Marshaling emotions in the service of a goal is essential for paying attention, for self-motivation and mastery, and for creativity. Emotional self-control – delaying gratification and stifling impulsiveness – underlies accomplishment of every sort
— Daniel Goleman

In the depths of winter when daylight is in short supply, and the weather is less than clement, I sometimes find it hard to keep going. I’m sure everybody has felt this at some point, when all you would rather do, or have the energy to do, is curl up on the sofa and watch TV, or sit in front of the fire with a good book. And there is nothing wrong with that. As humans we are deeply affected by our environment, so it is natural to have more energy and bounce when there is more daylight.

But it got me thinking about how we motivate ourselves when we have a big project to execute, or when we are working towards a long-term goal. What enables one person to stay very motivated, where another loses momentum and seems to run out of steam? And what does emotional intelligence have to do with motivation?

As a business coach, I spend a fair amount of time asking people what motivates them. In fact before the first session with a client I ask them to fill in a questionnaire that asks, “What motivates you and what are you passionate about?” Understanding someone’s motivation tells you a lot about who they are and what they fall back on when the going gets tough.

So we’re going to explore:

  • What motivation is

  • What motivates you

  • How developing your emotional intelligence can increase your motivation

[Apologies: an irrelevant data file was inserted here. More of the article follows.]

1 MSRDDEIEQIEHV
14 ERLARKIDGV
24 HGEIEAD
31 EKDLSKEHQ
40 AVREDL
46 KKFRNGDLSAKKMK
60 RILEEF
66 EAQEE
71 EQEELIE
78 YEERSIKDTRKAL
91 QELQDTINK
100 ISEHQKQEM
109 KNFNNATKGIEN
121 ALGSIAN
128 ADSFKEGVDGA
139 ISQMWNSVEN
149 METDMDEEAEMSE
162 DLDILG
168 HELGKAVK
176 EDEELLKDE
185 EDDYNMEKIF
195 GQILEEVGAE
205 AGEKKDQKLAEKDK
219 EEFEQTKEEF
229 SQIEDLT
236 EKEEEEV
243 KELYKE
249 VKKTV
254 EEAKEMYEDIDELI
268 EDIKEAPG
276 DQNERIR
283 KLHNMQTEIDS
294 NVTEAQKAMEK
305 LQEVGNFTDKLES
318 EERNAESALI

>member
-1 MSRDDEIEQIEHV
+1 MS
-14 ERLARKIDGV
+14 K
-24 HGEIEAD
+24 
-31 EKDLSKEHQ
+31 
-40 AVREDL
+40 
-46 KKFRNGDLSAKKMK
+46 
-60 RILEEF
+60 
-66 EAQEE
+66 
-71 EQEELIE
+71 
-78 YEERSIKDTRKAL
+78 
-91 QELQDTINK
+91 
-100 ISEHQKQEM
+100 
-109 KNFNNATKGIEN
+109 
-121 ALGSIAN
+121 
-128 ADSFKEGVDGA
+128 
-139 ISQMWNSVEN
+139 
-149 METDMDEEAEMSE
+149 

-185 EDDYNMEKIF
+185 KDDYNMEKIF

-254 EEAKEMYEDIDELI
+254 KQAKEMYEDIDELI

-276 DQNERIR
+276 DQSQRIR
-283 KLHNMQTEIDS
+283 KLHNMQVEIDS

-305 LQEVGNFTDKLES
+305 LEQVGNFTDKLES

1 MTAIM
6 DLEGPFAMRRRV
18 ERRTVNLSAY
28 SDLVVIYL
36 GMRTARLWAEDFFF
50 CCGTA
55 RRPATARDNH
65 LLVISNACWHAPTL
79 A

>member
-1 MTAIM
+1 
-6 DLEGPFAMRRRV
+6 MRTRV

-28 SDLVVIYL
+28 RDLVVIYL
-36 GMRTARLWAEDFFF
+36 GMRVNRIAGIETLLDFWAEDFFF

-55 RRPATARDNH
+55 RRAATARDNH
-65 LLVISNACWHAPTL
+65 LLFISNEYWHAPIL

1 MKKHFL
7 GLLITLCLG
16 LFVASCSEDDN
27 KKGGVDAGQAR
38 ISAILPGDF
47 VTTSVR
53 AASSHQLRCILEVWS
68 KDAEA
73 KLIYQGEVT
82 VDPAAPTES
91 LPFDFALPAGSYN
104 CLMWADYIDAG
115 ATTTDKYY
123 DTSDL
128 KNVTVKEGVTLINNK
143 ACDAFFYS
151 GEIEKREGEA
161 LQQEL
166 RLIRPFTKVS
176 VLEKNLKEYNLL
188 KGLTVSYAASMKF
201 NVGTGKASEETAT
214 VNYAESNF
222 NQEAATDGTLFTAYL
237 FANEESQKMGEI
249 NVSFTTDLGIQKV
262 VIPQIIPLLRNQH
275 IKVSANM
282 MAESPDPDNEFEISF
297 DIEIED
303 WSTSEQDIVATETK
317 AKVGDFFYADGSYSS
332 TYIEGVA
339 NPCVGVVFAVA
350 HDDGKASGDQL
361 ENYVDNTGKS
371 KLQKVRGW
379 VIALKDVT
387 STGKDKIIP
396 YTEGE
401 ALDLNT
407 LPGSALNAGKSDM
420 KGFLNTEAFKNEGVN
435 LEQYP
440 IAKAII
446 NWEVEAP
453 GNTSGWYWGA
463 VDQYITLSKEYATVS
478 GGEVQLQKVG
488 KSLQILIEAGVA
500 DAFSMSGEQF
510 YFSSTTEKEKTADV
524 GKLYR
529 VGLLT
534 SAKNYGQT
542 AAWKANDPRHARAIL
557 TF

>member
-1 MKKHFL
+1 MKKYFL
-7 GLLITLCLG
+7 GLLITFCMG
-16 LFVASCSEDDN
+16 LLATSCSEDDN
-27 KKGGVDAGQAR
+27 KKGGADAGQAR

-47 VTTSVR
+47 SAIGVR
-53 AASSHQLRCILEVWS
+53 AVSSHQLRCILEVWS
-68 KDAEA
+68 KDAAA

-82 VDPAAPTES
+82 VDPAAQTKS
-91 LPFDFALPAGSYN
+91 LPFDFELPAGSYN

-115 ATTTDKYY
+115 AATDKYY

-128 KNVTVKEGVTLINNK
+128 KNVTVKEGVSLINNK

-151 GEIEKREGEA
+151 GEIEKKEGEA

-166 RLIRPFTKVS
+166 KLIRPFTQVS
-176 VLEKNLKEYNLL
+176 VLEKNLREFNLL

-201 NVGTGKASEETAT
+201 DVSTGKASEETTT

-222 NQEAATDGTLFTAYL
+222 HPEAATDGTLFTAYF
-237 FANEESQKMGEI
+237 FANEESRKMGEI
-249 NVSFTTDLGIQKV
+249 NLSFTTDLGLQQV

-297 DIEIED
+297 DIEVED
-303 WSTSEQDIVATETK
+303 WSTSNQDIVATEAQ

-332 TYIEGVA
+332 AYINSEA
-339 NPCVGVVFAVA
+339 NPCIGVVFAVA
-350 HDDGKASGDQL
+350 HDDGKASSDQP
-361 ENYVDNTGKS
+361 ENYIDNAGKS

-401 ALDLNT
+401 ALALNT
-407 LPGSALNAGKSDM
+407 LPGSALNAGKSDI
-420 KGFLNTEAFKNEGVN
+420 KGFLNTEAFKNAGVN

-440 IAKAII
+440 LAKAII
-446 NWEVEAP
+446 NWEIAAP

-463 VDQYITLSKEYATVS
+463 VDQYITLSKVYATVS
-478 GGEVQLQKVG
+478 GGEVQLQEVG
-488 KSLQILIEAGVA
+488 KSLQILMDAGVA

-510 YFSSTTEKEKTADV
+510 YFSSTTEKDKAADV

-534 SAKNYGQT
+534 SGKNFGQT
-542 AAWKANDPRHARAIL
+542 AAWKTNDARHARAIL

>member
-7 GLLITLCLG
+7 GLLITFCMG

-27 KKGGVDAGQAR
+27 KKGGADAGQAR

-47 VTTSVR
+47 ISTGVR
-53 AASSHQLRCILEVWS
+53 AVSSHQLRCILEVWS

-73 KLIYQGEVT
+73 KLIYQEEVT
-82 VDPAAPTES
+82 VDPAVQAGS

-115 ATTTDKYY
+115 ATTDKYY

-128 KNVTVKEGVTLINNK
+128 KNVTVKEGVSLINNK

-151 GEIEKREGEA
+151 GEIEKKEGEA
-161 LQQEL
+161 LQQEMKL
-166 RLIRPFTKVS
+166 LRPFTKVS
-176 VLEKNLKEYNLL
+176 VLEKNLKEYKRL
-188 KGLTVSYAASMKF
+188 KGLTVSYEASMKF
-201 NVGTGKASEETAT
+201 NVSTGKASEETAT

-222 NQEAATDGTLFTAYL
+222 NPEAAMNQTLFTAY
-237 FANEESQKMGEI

• And, what to do if you find yourself losing motivation

 

What is motivation?

Let’s start by defining what motivation really is. According to the dictionary motivation is defined as:

“A reason or reasons for acting in a particular way; desire or willingness to do something.”

 Motivation is what drives us to achieve our goals; the internal, or external factors that stimulate our desire to stay committed to a task or project in order to achieve a particular goal.

Daniel Goleman, father of Emotional Intelligence and best-selling author of several books on the subject, identified four elements that make up motivation:

  1. Personal drive to achieve, the desire to improve or meet certain standards;

  2. Commitment to personal or organizational goals;

  3. Initiative, defined as ‘readiness to act on opportunities’;

  4. Optimism, the ability to keep going and pursue goals in the face of setbacks.

 A lot of Goleman’s work on motivation is around leadership, how leaders motivate themselves and, crucially, inspire others to have a high level of self-motivation. In his research, Goleman found that the one trait that that all effective leaders had in common was a high level of motivation. They were able to consistently mobilise their positive emotions to drive them toward their goals. They were driven to achieve beyond their own and everyone else’s expectations.

Not only that, but it seemed that their positivity rubbed off on those around them. They were motivated by a deeply embedded desire to achieve for the sake of achievement, and those around them were inspired to do the same. It was the intrinsic, as opposed to extrinsic motivation, that enabled them to keep going. [I’ll come on to the two types of motivation in a minute…]

And achievement was not the only benefit of self-motivation; Goleman found that people who are self-motivated tend to be more organized, have better time management skills, and more confidence and self-esteem, which sounds pretty good! [For more information on self-esteem, read Nathaniel Branden’s wonderful book “The Six Pillars of Self-Esteem”]